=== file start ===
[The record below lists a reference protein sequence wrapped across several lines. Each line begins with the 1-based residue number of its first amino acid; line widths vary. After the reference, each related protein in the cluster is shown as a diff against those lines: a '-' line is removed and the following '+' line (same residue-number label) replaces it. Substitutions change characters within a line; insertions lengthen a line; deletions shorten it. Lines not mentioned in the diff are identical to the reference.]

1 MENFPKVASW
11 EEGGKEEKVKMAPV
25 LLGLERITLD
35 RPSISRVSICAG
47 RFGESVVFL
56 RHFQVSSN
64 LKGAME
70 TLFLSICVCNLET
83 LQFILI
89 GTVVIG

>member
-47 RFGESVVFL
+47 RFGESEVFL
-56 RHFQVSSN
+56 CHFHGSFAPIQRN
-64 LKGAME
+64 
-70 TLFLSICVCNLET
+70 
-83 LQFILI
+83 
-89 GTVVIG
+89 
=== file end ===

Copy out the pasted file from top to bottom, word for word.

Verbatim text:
[The record below lists a reference protein sequence wrapped across several lines. Each line begins with the 1-based residue number of its first amino acid; line widths vary. After the reference, each related protein in the cluster is shown as a diff against those lines: a '-' line is removed and the following '+' line (same residue-number label) replaces it. Substitutions change characters within a line; insertions lengthen a line; deletions shorten it. Lines not mentioned in the diff are identical to the reference.]

1 MENFPKVASW
11 EEGGKEEKVKMAPV
25 LLGLERITLD
35 RPSISRVSICAG
47 RFGESVVFL
56 RHFQVSSN
64 LKGAME
70 TLFLSICVCNLET
83 LQFILI
89 GTVVIG

>member
-47 RFGESVVFL
+47 RFGESEVFL
-56 RHFQVSSN
+56 CHFHGSFAPIQRN
-64 LKGAME
+64 
-70 TLFLSICVCNLET
+70 
-83 LQFILI
+83 
-89 GTVVIG
+89 